They continued to run pace laps to finalize drying and make doubly sure the track was race ready. As they came down to take the green flag he stood with the rest of us as I sent up my final prayer… “Dear Lord, please don't let him yell ‘Boogity, Boogity, Boogity.’” My prayers were answered with a big yell instead.
Together, we watched his first race unfold. Starting 27th, we saw the #46 make quick work of the trucks in front of him as he carved his way toward the front. With each truck passed my son’s smile grew. On lap 23, he saw his first caution and his first pit stop. He also got an introduction in fan sign language - when dad taps you on the leg and points, look quick, because something is happening. He was upset after the stops as his truck lost a lot of positions because of an issue in the pits. “I thought you said under yellow they couldn't pass one another. I’m going to tell somebody”, he protested. So I had to then explain the exception. It made me realize how little in our sport is cut and dried anymore, how now there is an “exception” to every “rule”.
When they resumed racing, his truck climbed back to 14th before they waved the green & white checkered flag for Louisville’s Ben Rhodes, winner of Stage 1. “What’s that?” he asked. I then attempted to explain stage racing. He hung on every word, trying to understand why this race was being stopped. When I finished, he was unusually silent and then asked “Why?” I had no answer that would make sense to him other than that’s the way they want to run their races. I warned him they will do it again before the race ends. His gave me a sideways glance, shrugged his shoulders and did a little head nod as if to say, “Really?”
Many of the trucks pitted during the first stage break, allowing the #46 to restart in fifth. This allowed him to restart ahead of the “Big One” in the dreaded Turn 3. As the second stage continued, my son watched as the “Kitten Truck’s” advance slowed as the competition toughened. I actually found myself pulling for him to take the lead, just to see my son’s reaction. Surprisingly, that never happened, as the #46 could not get around teammate Noah Gragson, who held on to take Stage Two.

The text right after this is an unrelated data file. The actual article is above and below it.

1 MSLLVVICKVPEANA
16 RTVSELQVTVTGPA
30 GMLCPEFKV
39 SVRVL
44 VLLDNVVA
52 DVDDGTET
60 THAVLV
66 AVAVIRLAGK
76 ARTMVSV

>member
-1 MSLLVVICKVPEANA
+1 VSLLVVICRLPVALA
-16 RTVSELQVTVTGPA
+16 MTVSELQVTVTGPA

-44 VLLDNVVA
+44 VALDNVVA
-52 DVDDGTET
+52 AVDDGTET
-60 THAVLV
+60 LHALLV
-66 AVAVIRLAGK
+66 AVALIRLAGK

As the field slowed and bunched up on the backstretch things became relatively quiet, giving us a bit of time to talk - which, if you know my son, he needed.
The usually stellar Kyle Busch pit crew muffed another pit stop during that break, which did not sit well with my son. Once again, he wanted to tell someone that all those trucks passed his truck under caution and that's not fair. His truck started the final stage fourteenth, and when the green flag dropped we again watched him climb into the top five.
We were now into July 7th but my son never showed signs of tiring. I was pleasantly surprised he had made it this far. About halfway through the final stage I noticed other young fans starting to lose interest and curl up. My wife suggested it was time for a snack, so I nudged him and motioned for him to follow me. We wandered around for a while to stretch our legs, before getting in line for some snacks for a final push to the finish. “Two funnel cakes. One plain. One with strawberries”, I said. “Would you like powdered sugar on those?” asked the smiling food vendor. “Sure! Put mine on his!” He had come this far, I was taking no chances that he would not finish this race!
He and his mom shared (which is dad-speak for she had to fight for a couple of bites) the deep-fried, double-sugared, strawberry monstrosity. In retrospect, he probably had more powdered sugar on him than in him, but he was topped off to go the distance. Besides, he needed something to lift his spirits as another botched pit stop and handling issues pretty much took his “Kitten Truck” out of contention. It was about 1:00 AM when the checkered flag fell on winner Christopher Bell, who had survived a spin and a wreck to come home first.